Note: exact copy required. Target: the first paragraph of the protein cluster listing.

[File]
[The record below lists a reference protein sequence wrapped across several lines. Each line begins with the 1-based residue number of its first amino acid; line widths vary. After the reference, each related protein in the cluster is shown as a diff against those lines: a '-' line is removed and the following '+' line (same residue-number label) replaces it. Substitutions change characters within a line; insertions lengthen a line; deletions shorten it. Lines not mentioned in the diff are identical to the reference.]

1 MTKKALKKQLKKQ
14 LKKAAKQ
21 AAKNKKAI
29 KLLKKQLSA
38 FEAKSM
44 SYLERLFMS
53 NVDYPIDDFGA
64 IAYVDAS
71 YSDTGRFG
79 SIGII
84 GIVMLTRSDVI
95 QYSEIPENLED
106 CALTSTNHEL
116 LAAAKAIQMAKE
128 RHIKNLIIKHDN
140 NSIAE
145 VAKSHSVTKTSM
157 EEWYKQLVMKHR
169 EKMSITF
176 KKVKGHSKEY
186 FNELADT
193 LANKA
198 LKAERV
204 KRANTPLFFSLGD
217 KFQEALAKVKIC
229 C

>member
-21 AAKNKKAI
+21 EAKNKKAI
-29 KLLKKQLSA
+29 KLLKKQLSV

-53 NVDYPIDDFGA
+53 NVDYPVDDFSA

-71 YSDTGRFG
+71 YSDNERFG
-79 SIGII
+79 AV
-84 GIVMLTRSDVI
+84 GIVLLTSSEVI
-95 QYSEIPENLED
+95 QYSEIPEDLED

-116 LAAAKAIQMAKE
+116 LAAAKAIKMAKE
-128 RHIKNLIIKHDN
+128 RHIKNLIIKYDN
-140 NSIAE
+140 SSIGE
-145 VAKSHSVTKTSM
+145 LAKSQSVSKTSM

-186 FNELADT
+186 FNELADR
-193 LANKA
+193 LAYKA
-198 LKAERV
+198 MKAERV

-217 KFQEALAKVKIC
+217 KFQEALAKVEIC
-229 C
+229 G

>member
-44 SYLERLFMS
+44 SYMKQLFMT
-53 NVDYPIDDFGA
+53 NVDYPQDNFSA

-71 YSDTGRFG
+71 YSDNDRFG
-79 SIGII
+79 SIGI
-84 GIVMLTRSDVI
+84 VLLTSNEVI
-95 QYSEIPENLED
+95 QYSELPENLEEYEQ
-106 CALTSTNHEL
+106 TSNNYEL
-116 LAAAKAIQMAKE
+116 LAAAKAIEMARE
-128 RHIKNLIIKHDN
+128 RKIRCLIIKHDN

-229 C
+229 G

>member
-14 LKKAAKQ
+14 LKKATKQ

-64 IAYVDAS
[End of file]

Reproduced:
[The record below lists a reference protein sequence wrapped across several lines. Each line begins with the 1-based residue number of its first amino acid; line widths vary. After the reference, each related protein in the cluster is shown as a diff against those lines: a '-' line is removed and the following '+' line (same residue-number label) replaces it. Substitutions change characters within a line; insertions lengthen a line; deletions shorten it. Lines not mentioned in the diff are identical to the reference.]